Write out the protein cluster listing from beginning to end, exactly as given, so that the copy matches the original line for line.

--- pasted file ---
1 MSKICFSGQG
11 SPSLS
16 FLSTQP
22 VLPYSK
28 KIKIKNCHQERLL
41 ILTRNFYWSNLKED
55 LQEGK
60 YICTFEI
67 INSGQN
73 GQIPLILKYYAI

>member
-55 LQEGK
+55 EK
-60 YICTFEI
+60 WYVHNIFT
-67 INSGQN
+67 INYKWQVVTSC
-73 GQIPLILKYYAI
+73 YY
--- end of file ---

1 MSKICFSGQG
11 SPSLS
16 FLSTQP
22 VLPYSK
28 KIKIKNCHQERLL
41 ILTRNFYWSNLKED
55 LQEGK
60 YICTFEI
67 INSGQN
73 GQIPLILKYYAI

>member
-55 LQEGK
+55 EK
-60 YICTFEI
+60 WYVHNIFT
-67 INSGQN
+67 INYKWQVVTSC
-73 GQIPLILKYYAI
+73 YY